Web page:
A John Graves Reader

Paperback | January 1, 1996

byJohn Graves

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Since the publication of his haunting, elegiac Goodbye to a River in 1960, John Graves has become one of Texas' most beloved writers, whose circle of loyal readers extends far beyond the borders of his home state. A "regional" writer only by virtue of his gift for vividly evoking the spirit of the land and its people, Mr. Graves is also admired for the unerring craftsmanship of his prose.

Now the University of Texas Press takes great pleasure in publishing A John Graves Reader to introduce his writing to a new generation of readers. This anthology contains selections from Goodbye to a River and his two other major books, Hard Scrabble (1974) and From a Limestone Ledge (1980). It also includes short stories and essays, some of which have never been published before and others that Mr. Graves has reworked especially for this book.

All of the pieces in this anthology were chosen by Mr. Graves himself to be, in his words, "representative of my writing, for better or worse." They reflect various stages of his life and writing career—youth in Texas, World War II, sojourns in New York, Mexico, and Europe during the 1940s and 1950s, and his final return to Texas as home and as subject matter—as well as recurring themes in his writing, from the land and the people to fishing, traveling, and the enduring friendships that have enriched his life.

For those who have never read John Graves, this anthology will be the perfect introduction to the range and excellence of his work. At the same time, those who have read him faithfully for many years will find new pieces to enjoy, as well as old favorites to savor once again.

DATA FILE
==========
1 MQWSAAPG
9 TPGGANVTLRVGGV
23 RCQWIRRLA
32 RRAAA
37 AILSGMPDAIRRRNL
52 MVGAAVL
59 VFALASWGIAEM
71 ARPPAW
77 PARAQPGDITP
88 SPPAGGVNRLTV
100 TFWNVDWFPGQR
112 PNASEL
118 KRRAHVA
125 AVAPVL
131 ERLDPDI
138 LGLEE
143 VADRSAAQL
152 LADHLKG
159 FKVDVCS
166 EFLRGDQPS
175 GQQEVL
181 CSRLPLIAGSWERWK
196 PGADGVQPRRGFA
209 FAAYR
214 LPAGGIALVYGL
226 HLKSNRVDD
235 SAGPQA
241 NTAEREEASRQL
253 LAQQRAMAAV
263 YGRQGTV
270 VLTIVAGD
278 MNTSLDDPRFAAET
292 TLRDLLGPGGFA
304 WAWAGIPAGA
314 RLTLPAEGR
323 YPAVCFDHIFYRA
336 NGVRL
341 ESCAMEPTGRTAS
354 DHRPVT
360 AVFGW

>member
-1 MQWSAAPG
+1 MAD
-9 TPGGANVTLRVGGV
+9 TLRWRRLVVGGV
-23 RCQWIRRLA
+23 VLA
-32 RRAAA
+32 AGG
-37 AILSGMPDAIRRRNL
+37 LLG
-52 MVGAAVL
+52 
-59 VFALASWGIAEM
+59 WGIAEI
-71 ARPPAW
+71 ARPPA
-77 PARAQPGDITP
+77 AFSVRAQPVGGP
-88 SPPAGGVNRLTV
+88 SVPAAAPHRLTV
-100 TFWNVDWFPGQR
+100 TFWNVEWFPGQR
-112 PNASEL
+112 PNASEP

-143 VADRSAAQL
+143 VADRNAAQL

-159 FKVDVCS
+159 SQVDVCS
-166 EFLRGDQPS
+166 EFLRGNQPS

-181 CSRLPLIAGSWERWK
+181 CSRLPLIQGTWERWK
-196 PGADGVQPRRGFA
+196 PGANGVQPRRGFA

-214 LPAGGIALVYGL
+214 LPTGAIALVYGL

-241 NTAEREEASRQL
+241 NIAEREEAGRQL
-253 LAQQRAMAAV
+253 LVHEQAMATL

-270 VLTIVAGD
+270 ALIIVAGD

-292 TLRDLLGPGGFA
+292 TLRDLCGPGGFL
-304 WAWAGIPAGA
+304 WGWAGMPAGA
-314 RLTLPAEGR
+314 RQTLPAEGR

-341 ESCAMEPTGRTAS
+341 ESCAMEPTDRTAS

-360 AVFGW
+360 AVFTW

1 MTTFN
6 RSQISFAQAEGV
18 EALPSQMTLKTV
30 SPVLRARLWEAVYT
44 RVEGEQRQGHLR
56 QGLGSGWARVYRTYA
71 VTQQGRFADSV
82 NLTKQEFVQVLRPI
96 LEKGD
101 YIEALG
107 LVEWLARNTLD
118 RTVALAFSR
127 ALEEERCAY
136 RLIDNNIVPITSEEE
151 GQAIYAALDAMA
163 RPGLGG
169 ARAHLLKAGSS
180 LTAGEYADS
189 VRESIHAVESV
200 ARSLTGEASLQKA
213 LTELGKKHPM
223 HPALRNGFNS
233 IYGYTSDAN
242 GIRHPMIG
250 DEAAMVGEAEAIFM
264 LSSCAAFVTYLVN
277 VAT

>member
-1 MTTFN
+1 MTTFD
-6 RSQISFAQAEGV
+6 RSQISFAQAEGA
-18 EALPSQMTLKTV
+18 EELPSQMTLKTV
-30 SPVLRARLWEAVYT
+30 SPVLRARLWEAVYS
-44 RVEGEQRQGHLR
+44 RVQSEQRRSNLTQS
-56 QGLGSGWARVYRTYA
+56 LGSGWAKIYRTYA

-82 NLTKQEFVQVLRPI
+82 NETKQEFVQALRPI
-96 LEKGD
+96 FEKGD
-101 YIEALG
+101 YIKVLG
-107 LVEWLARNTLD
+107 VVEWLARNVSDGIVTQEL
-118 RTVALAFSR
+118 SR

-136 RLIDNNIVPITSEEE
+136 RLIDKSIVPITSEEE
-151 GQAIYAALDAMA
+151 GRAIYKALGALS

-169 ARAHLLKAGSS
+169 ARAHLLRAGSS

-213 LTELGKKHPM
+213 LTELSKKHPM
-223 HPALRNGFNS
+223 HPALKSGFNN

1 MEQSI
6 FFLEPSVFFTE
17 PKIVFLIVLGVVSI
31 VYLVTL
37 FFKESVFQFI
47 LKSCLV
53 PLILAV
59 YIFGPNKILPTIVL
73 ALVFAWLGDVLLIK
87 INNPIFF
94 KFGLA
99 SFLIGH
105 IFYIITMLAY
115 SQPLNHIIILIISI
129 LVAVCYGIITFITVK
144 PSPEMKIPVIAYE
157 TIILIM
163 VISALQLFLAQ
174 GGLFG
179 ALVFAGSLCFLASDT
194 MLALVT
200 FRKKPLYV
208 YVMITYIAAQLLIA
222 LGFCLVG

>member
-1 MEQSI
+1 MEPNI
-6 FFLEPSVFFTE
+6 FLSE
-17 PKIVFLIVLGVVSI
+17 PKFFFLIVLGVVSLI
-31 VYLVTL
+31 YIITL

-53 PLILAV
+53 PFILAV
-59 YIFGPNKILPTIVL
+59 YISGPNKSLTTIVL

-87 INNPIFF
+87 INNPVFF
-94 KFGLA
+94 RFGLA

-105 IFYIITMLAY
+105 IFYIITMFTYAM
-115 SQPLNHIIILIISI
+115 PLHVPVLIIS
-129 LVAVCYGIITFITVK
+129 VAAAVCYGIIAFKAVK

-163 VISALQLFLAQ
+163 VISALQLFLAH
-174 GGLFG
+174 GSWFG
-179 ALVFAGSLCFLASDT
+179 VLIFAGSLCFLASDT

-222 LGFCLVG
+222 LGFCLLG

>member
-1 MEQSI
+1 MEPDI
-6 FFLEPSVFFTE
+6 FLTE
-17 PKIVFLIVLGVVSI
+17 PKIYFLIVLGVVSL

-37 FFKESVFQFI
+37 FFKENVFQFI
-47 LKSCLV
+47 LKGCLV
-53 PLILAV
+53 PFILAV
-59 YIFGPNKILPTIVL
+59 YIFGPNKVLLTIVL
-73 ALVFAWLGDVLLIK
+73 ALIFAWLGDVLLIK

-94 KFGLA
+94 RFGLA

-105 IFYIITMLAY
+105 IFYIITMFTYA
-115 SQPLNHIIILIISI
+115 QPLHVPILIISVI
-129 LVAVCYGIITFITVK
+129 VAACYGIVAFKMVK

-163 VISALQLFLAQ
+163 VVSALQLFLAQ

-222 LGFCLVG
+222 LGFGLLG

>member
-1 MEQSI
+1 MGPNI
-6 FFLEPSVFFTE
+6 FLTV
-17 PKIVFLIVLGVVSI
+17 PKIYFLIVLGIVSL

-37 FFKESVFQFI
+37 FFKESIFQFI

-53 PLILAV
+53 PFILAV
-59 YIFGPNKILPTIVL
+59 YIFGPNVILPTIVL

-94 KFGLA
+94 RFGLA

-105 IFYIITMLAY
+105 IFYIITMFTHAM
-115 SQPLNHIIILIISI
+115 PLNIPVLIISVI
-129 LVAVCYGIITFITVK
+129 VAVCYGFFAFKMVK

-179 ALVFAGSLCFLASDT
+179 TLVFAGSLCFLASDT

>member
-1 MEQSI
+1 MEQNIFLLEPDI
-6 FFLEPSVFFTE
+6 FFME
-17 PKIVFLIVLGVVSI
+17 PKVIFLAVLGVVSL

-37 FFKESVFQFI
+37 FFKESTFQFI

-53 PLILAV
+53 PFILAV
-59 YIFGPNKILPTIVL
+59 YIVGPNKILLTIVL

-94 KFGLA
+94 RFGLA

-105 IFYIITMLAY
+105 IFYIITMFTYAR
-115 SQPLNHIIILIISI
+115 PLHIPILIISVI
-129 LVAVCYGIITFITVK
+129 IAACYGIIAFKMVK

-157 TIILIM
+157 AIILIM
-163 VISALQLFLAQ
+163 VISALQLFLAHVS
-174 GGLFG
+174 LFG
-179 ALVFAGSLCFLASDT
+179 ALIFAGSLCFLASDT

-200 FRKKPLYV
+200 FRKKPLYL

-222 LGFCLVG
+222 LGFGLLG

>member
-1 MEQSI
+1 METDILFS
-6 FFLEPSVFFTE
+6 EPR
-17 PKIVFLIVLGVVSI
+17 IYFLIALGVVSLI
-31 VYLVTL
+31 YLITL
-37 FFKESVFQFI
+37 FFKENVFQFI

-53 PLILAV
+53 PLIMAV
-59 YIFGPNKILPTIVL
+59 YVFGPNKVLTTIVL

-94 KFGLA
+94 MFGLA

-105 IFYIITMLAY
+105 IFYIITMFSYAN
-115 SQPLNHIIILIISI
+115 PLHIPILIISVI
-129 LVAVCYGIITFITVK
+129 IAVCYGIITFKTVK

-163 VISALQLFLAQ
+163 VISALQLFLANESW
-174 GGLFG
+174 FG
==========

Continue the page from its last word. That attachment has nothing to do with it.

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From Our Editors

For those who have never read John Graves, this anthology will be the perfect introduction to the range and excellence of his work. At the same time, those who have read him faithfully for many years will find new pieces to enjoy, as well as old favorites to savor once again.

From the Publisher

Since the publication of his haunting, elegiac Goodbye to a River in 1960, John Graves has become one of Texas' most beloved writers, whose circle of loyal readers extends far beyond the borders of his home state. A "regional" writer only by virtue of his gift for vividly evoking the spirit of the land and its people, Mr. Graves is als...

From the Jacket

For those who have never read John Graves, this anthology will be the perfect introduction to the range and excellence of his work. At the same time, those who have read him faithfully for many years will find new pieces to enjoy, as well as old favorites to savor once again.

John Alexander Graves III was born in Fort Worth, Texas on August 6, 1920. He attended what is now Rice University. In 1942, he joined the Marine Corps and served in the Pacific. He was wounded by a Japanese grenade in Saipan, which left him blind in one eye. He taught English at the University of Texas at Austin for three years. He re...

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Format:PaperbackDimensions:351 pages, 9 × 6 × 1.75 inPublished:January 1, 1996Publisher:University Of Texas Press

The following ISBNs are associated with this title:

ISBN - 10:0292727968

ISBN - 13:9780292727960

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Table of Contents

PrefaceLooking BackSelf-Portrait, with BirdsThe LandHis ChapterNineteen CowsCowboys: A Few Thoughts from the SidelinesA LoserConclusion of Hard ScrabbleTexas PastThe Last RunningThe DreamerSide RoadsChapter 10 of Goodbye to a RiverFishing the RunThe Water of LifeKindred SpiritsSome FriendsGeorge WilliamsJosé MutAlexander BrookJack StaubBlue and Some Other DogsElsewhereThe Green FlyThe Aztec DogIn the Absence of HorsesA ValleyA Speckled Horse

From Our Editors

For those who have never read John Graves, this anthology will be the perfect introduction to the range and excellence of his work. At the same time, those who have read him faithfully for many years will find new pieces to enjoy, as well as old favorites to savor once again.

Editorial Reviews

John Graves' writing is invaluable; his voice is both worldly, in the good sense, and local, also in the good sense. His work is informed by a kind of grace, much experience, and some hard experience, reflected upon by a questioning, tolerant intelligence. The reader who misses him will have missed much, which makes this Reader all the more valuable. - Larry McMurtry